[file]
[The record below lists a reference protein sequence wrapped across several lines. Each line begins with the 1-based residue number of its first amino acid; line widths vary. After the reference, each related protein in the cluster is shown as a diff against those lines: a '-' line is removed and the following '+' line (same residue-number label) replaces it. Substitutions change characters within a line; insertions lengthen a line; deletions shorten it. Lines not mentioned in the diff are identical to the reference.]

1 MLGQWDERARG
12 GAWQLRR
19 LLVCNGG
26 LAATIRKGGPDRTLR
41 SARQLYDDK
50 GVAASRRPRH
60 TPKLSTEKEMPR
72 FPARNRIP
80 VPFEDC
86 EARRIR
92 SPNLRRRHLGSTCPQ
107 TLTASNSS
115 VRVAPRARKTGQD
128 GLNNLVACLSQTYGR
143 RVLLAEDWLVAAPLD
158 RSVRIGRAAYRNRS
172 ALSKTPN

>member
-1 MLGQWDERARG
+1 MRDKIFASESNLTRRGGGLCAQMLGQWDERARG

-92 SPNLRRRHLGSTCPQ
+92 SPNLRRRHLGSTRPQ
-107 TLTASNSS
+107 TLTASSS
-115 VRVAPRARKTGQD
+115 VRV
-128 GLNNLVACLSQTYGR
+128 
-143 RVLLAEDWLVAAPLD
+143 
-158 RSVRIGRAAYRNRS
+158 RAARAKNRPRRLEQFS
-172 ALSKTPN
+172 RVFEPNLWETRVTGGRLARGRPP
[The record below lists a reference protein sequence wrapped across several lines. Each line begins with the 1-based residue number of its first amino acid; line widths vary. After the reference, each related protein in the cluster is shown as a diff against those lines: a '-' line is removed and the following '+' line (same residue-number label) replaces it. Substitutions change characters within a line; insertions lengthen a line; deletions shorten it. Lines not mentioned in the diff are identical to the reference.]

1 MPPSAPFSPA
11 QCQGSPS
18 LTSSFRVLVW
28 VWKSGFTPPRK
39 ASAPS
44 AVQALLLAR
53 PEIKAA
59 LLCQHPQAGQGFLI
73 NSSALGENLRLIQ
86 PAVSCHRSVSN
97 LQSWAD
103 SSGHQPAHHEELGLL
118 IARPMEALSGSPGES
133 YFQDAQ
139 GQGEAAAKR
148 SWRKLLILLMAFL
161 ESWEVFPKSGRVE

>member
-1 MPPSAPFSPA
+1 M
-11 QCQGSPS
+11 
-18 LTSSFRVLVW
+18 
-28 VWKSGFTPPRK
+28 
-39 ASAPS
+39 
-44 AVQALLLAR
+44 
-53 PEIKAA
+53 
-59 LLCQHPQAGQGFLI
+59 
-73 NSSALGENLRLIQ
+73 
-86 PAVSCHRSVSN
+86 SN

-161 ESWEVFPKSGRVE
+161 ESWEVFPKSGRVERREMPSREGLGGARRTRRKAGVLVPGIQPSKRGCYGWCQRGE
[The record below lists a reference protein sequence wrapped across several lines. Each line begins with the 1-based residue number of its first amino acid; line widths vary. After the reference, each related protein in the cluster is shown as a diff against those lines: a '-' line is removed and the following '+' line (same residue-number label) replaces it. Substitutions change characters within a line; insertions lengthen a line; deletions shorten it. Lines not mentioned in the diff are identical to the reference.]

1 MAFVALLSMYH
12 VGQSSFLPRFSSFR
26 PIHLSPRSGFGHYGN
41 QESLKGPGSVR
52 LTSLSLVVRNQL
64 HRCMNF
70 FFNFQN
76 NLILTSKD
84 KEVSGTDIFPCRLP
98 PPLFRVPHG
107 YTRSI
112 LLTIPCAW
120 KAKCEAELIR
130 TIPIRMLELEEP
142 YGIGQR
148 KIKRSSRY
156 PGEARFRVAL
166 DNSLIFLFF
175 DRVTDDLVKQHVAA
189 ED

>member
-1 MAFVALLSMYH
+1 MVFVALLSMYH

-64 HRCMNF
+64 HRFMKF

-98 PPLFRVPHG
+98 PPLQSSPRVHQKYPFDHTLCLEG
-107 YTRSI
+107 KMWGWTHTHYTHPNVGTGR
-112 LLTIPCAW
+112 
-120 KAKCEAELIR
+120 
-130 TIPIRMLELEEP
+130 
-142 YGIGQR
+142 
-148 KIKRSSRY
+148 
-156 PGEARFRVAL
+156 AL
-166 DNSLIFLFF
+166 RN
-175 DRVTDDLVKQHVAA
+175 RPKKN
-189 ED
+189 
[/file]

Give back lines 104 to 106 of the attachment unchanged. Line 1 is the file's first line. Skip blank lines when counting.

+98 PPLQSSPRVHQKYPFDHTLCLEG
-107 YTRSI
+107 KMWGWTHTHYTHPNVGTGR